CHAKWAL: Amid allegations of illegal canvassing and a host of irregularities, the ruling PML-N triumphed in by-polls for the Punjab assembly seat PP-20 in Chakwal on Tuesday.
According to unofficial and preliminary results, Chaudhary Sultan Haider of the ruling Pakistan Muslim League-Nawaz (PML-N) bagged 75,655 votes. Interestingly, Haider bagged more votes than the party had done during the 2013 general elections — 62,088 when the turnout was 62.48 per cent.
His opponent, Pakistan Tehreek-e-Insaf’s (PIT) Raja Tariq Afzal could only muster 45,702 votes. In 2013, PTI’s Ali Nasir Bhatti had bagged 32,827 votes.
The Tehreek-e-Labbaik Ya Rasool Allah (TLYR), which first contested the NA-120 by-polls and had blocked the main road leading to Islamabad for three weeks last November, bagged 16,112 votes.
According to estimates, the overall voter turnout was around 32 per cent.
The PP-20 Chakwal-I seat had fallen vacant on October 30 after PML-N MPA Chaudhry Liaquat Ali Khan passed away. This was the first by-election to be held after the Elections Act 2017, came into effect in October last year.
Tuesday’s polls were held peacefully.
The voting started at 8am and continued until 5pm without any interval.
The Election Commission of Pakistan (ECP) had set up 227 polling stations in the constituency for the 279,530 registered voters. Of the 814 polling booths, five were declared as highly-sensitive, while 45 others were termed as sensitive.
Tight security arrangements were made for the election with personnel of Rangers and police standing guard at the polling stations.
Earlier in the day, the ECP imposed a Rs50,000 fine on Haider for violating the code of ethics during his campaign.
According to the ECP, the district monitoring officer (DMO) had summoned MNAs Hamza Shahbaz, Major (Retd) Tahir Iqbal, MPA Sardar Zulfikar Ali Khan and Chakwal District Council Vice Chairman Khursheed Baig for addressing a public rally in the constituency on January 6 with Haider. The district returning officer (DRO) had subsequently summoned Haider to explain his position for violating the code.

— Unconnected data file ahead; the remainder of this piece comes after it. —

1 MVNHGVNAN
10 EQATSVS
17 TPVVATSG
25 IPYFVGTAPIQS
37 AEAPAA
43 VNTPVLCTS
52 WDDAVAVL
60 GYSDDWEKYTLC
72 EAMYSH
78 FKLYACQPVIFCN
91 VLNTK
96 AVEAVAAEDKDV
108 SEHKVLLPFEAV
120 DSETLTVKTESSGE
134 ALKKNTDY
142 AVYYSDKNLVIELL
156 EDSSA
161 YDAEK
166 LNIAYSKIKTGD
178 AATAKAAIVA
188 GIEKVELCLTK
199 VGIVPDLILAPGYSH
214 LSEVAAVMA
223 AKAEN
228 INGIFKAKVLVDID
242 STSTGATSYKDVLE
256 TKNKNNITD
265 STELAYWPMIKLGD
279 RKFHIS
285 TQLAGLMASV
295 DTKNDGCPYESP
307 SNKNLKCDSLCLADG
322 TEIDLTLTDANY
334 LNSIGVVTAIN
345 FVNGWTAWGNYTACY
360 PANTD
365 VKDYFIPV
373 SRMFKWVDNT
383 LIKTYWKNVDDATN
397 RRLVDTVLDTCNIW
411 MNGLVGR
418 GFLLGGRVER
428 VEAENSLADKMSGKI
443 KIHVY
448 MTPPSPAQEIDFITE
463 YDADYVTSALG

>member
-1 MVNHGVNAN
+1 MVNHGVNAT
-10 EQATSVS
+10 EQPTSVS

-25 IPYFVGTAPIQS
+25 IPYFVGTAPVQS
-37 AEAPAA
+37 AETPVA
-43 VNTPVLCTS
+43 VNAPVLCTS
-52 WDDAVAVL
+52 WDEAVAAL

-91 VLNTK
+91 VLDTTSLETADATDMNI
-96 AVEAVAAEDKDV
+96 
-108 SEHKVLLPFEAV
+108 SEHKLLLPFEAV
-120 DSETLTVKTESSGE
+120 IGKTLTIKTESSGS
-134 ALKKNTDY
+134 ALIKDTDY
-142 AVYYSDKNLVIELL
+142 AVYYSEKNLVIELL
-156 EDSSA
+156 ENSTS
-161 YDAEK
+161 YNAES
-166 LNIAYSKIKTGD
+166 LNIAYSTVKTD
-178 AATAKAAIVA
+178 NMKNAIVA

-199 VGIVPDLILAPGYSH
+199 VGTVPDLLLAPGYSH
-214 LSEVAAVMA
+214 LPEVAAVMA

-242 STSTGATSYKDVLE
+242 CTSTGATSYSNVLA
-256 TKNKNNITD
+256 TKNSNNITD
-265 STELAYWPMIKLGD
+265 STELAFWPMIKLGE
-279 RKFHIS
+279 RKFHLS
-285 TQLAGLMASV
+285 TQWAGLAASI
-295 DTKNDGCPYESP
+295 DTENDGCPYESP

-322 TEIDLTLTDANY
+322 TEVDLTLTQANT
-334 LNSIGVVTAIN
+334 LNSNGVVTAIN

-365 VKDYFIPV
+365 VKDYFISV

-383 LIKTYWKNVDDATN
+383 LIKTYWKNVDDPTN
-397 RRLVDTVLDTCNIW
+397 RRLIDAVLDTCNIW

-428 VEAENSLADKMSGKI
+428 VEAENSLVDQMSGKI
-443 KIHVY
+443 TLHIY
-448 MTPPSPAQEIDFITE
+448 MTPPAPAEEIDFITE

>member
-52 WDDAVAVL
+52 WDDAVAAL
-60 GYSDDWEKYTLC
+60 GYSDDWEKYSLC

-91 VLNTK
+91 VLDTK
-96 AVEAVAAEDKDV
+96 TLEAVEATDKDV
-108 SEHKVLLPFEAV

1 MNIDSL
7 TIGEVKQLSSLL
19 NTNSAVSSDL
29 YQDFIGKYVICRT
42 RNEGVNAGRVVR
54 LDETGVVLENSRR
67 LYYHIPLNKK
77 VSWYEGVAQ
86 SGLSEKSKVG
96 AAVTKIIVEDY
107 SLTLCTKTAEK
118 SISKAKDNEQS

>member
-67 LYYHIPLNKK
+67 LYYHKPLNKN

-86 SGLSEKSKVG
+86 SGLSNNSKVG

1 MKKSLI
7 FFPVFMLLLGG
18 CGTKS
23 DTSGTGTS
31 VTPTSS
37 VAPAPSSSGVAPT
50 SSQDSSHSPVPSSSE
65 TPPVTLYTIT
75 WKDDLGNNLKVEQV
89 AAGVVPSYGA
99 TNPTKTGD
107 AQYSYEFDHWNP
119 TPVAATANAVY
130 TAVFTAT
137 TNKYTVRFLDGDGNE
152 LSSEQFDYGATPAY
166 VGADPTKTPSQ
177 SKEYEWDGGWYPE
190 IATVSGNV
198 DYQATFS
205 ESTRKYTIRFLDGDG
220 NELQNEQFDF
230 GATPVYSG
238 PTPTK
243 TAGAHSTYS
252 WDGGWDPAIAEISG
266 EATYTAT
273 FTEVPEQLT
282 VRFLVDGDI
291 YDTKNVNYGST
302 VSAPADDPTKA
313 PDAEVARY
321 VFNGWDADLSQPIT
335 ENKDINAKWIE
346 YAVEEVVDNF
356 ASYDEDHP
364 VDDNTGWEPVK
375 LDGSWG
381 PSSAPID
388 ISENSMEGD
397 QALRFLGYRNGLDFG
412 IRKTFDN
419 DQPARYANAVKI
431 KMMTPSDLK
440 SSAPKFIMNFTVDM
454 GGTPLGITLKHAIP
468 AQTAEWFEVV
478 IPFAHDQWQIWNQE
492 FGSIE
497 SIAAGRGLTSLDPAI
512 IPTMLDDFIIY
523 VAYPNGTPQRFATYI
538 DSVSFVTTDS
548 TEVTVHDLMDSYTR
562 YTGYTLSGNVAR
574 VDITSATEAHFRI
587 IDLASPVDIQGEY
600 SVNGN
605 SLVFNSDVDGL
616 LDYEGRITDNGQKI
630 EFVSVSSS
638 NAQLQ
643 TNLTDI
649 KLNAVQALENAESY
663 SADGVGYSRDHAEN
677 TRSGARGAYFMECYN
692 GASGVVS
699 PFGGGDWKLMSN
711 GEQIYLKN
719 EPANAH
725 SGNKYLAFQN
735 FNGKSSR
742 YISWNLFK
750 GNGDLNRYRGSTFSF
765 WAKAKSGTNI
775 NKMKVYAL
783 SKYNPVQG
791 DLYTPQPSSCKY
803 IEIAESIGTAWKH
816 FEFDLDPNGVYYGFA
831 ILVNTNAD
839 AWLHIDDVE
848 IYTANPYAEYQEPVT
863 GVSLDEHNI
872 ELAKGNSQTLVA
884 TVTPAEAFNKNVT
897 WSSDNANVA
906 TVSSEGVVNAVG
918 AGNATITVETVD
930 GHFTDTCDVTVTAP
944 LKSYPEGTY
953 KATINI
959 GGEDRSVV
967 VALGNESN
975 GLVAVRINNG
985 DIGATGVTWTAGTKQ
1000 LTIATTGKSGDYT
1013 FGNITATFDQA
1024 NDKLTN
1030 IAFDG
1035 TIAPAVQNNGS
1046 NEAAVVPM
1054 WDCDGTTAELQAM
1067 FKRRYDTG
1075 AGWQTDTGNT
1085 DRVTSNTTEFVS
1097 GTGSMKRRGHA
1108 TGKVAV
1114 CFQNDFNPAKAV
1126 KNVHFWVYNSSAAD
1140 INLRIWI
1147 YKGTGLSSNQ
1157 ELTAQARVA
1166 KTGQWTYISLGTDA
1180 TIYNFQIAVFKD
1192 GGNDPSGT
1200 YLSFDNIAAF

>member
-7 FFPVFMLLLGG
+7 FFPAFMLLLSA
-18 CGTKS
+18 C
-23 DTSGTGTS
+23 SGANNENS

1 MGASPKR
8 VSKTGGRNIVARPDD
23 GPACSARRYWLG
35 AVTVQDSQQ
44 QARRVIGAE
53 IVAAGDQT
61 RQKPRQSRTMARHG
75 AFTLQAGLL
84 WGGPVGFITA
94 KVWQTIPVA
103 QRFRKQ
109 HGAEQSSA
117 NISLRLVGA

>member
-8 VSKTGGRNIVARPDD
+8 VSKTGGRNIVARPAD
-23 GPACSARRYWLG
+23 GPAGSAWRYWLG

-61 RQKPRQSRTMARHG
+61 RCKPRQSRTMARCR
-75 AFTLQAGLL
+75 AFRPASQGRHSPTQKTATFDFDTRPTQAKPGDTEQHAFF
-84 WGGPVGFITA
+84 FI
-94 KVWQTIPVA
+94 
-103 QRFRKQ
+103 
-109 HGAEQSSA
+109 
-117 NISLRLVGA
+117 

Haider, though, failed to satisfy the DRO who then sent the case to the DMO for further action.
According to the Free and Fair Election Network (FAFEN), incidents of illegal campaigning and canvassing on the polling day were reported from a fourth of the observed polling stations.
Further, FAFEN said that critical election materials such as ballot books, the Result of the Count (Form-45), the Ballot Paper Account (Form-46) and necessary legal packets were unavailable at around 42 polling stations.
Despite being accredited from the polling body, observers of FAFEN and the Coalition for Elections and Democracy (CPDI) were barred from entering certain polling stations to observe the counting process.
FAFEN said that most of the election violations were related to illegal campaigning and canvassing.
“Parties’ camps were witnessed outside 29 polling stations within the prescribed 400 meters boundary for campaigning and canvassing while transport was being provided by candidates and parties around 28 polling stations,” FAFEN’s report said.
The ECP conducted a pilot-test of Electronic Voting Machines (EVMs) at nine polling stations. FAFEN observed that these EVMs were placed outside polling booths at two instances, while the machines were run by operators of the EVM provider company instead of the polling staff.
Meanwhile, CPDI said that the polling staff started the closing process immediately and the counting started within 10 minutes of the closing at average.
CPDI’s observers noted that ECP staff at 14 per cent of polling stations did not count and record the number of unused ballot papers immediately after the start of the closing process.
Moreover, at 57 per cent of the sampled polling stations seals of the ballot boxes were damaged before opening.
Observers at 14 per cent of polling stations that the polling staff did not cross-check the number of ballots cast against the number of signatures on the counterfoil.